Door frames can be popular and trees. These can quite easily be wrap around the framing of the head shot.

Taking control

Always remember that you are the photographer and you need to take control of the shot. The subject at hand sometimes won’t have a clue on how to pose for you. They will be expecting you to direct them. To bring out those expressions are most important to photo portrait and head shots.

Image of Tattoo artist by Studio 68

Use simple and straight forward instructions and avoiding saying, “Cheese”. That is a little cheesy for me!


Focus on the middle of the eyes and compose the shot. There is no rush in this type of photography, as you will have a mutual understanding with the person you are photographing.

Unlike fast pace street photography, you can set the pace and shoot accordingly,

Always take 2-3 frames of each pose. Nothing worse then coming home to an image that is over exposed or the person blinked as you clicked,


The background is just as important, if not more then important then the foreground. How often you see a good subject, but the background spoils it.

Look out for plants, trees and lamp posts that come out of the persons head. You know what I am getting at?

Often backgrounds can compliment the character of the pose, person and what he/she is wearing. So think it through, as it can make a world of a difference.

These are just a few tips on how to shoot photo portrait and head shot. This is even without going into the camera settings.

So go out and enjoy taking portraits of people and find that uniqueness that stands out in your photos.

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Outdoor Portrait Photography : Useful Tips And Tricks

 outdoor portrait photography of two females having funWho hasn’t done outdoor portrait photography? When you go out there with your camera along with family or friends, sooner or later you’re bound to end up taking pictures out in the bright sun. Although it may sound like a simple task, there is more to it. You might not be getting the best results after all. In this article we aim to bring you a series of tips to keep in mind the next time you want to do some outdoor portraits.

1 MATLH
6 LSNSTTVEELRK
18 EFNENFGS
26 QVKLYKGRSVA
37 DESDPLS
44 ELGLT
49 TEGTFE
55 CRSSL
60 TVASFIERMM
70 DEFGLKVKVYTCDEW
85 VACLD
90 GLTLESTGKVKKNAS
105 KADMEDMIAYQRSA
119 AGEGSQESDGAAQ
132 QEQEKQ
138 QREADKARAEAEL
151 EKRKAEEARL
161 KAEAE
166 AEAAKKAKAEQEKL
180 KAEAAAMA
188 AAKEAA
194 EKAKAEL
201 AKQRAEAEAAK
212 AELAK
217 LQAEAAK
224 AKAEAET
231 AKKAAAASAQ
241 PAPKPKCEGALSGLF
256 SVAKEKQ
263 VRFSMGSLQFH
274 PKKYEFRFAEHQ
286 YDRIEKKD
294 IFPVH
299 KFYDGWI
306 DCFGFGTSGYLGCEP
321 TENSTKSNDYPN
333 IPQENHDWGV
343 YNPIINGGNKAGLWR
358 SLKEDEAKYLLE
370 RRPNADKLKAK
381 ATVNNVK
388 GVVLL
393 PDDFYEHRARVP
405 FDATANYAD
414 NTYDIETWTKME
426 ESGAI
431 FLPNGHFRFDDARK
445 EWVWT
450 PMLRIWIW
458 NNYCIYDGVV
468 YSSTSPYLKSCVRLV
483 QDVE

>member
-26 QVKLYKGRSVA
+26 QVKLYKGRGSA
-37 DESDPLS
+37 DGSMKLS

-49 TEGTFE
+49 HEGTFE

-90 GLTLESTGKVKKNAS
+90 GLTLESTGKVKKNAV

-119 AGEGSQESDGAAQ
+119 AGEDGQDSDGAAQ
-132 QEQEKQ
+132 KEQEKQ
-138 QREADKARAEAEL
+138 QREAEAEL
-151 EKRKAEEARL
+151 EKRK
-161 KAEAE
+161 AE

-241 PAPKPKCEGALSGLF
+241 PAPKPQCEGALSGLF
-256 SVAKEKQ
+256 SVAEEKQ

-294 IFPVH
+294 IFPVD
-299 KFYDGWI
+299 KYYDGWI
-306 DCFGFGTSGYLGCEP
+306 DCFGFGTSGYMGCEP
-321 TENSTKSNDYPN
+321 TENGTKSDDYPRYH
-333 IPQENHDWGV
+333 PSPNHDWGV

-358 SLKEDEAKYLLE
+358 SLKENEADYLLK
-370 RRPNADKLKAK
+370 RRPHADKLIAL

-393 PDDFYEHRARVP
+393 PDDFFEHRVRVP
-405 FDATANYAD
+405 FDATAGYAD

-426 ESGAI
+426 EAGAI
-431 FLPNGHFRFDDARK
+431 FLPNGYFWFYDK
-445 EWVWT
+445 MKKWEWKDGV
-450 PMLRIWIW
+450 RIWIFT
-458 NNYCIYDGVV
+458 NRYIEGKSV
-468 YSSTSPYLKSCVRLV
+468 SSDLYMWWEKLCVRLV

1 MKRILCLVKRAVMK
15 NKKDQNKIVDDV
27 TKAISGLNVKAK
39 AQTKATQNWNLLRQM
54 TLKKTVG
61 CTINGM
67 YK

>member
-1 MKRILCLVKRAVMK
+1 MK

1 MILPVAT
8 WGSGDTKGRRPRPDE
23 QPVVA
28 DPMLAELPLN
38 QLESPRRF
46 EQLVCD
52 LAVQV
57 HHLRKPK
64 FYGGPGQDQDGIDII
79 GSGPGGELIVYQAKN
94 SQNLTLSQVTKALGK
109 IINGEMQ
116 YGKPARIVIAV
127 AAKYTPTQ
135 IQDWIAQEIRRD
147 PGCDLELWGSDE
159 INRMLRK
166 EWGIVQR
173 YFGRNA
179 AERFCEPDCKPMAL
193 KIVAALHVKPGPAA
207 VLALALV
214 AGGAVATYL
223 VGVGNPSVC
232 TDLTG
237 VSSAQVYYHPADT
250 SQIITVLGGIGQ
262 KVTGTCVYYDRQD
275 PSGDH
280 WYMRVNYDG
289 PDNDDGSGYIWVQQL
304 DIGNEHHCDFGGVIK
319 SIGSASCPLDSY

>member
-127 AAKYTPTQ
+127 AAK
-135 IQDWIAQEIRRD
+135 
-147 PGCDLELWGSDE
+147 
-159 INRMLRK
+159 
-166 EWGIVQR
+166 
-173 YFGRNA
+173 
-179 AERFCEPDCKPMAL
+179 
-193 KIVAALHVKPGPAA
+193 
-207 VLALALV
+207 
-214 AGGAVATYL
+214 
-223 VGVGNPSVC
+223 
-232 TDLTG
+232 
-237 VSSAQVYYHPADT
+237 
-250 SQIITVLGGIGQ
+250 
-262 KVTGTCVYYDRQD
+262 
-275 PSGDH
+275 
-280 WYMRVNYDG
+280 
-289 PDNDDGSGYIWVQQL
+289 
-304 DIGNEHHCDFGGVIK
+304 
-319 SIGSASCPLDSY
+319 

The General problem

When amateur photographers think of outdoor portrait photography, usually they think of sunlight. However, beginners rarely understand how and when to use sunlight, the differences between direct and indirect sunlight and the advantages of shooting in foggy or cloudy weather conditions. The first thing to remember about outdoor photography is that most subjects should not be not photographed at sharp noon on a sunny day. Why you ask? Bright light from above creates hard shadows and shiny surfaces, resulting in too much contrast. This is especially problematic when photographing people, the sunlight tends to create dark shadows on the face. If the sun is low on the horizon, then you have more options. On the other hand, you can also place the object with the sun to the side or the back, creating a partial or full shade.

Here are some tips to take great pictures outdoors on a sunny day.

Use a fill flash.

We can avoid dark facial shadows by using the function or settings related to flash on your camera. Many flash drives also have this feature. Just turn on the feature in flash and the camera automatically makes the necessary adjustments.